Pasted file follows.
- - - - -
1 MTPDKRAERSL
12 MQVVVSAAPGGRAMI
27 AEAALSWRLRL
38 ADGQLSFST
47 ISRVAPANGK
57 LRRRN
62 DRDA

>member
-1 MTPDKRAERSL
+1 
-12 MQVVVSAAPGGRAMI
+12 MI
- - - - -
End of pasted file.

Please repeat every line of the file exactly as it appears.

1 MTPDKRAERSL
12 MQVVVSAAPGGRAMI
27 AEAALSWRLRL
38 ADGQLSFST
47 ISRVAPANGK
57 LRRRN
62 DRDA

>member
-1 MTPDKRAERSL
+1 
-12 MQVVVSAAPGGRAMI
+12 MI